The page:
In Joyce v. Blankenship, 399 Ill. 136, it was held that it is proper to dismiss a complaint when there is no equity on its face, and it is manifest that no amendment could aid it. The appellee here contends that the complaint does not, and cannot, state a good cause of action because it has already been held that appellants have no lawful claims.Summary of this case from Deasey v. City of Chicago
No. 30183. Reversed and remanded.
Opinion filed January 22, 1948.
APPEAL from the County Court of Bond County; the Hon. J.H. ALLIO, Judge, presiding.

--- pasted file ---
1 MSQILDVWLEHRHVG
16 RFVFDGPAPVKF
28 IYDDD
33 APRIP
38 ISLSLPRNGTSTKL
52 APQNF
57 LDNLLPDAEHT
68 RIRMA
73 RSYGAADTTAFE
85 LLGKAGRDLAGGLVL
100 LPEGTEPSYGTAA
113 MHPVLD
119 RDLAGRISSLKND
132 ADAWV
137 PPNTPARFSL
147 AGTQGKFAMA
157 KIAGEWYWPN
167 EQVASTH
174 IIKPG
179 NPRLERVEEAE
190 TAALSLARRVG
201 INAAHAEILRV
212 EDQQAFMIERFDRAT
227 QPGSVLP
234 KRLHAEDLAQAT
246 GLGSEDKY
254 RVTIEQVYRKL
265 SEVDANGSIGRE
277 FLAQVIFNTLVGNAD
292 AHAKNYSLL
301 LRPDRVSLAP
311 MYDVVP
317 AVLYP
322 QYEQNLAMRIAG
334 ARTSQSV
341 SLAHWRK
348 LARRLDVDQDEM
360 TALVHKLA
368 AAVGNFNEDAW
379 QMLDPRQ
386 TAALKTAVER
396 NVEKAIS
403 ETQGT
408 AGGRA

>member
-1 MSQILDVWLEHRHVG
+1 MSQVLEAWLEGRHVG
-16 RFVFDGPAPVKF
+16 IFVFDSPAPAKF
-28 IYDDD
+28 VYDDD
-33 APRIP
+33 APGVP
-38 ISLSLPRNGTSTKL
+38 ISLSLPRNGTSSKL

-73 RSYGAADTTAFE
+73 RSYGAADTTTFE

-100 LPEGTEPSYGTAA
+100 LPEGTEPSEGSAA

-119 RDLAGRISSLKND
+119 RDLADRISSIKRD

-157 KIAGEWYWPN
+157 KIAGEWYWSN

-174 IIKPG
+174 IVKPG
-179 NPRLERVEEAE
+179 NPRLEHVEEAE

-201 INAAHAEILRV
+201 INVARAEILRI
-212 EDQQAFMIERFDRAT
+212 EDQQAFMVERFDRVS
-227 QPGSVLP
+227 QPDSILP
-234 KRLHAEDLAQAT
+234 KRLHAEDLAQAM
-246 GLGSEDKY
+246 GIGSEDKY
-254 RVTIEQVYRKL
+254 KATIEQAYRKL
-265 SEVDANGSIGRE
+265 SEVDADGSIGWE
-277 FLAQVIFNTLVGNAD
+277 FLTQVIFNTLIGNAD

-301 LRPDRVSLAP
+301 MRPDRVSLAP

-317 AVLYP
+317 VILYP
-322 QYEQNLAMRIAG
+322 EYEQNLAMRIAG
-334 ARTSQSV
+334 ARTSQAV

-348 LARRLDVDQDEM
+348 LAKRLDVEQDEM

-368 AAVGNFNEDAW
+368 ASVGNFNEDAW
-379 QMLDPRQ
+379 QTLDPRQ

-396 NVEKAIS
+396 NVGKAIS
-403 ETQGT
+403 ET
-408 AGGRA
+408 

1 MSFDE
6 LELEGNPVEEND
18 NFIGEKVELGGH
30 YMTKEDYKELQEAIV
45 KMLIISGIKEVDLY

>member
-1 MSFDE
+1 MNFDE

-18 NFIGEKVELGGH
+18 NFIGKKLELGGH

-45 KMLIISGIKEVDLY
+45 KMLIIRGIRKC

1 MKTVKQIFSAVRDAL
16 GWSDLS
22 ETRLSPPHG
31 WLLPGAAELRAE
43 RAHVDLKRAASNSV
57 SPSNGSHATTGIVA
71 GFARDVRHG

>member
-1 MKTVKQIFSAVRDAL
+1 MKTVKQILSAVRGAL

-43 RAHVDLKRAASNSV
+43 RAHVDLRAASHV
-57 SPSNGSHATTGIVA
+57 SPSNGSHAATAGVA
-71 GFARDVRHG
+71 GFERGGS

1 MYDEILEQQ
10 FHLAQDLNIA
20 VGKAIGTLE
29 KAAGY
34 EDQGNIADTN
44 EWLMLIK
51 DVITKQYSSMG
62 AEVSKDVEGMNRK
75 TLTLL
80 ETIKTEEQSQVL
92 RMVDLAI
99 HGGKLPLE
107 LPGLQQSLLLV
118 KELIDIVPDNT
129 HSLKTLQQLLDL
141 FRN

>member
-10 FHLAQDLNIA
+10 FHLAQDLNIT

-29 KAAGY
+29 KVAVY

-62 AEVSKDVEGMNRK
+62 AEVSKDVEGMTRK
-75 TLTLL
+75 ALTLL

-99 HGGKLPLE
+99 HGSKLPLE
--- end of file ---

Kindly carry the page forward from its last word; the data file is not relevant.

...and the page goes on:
L.C. COMBE, of Greenville, for appellant.
MEYER MEYER, of Greenville, for appellee.
On November 5, 1946, an election was held for the office of sheriff of Bond County. The result of the canvass of the votes was that David Blankenship, a nominee of the Republican party, received 3164 votes, and the plaintiff, Robert W. Joyce, the nominee of the Democratic party, received 3147 votes, this giving Blankenship a margin of 17 votes. He received a certificate of election, qualified, and assumed the duties of his office. Joyce filed a complaint in the county court of Bond County to contest the election, and on December 16, 1946, Blankenship, limiting his appearance, filed a motion to dismiss the complaint. Later, leave being granted, an amendment to the motion filed by Blankenship was filed on January 8, 1947.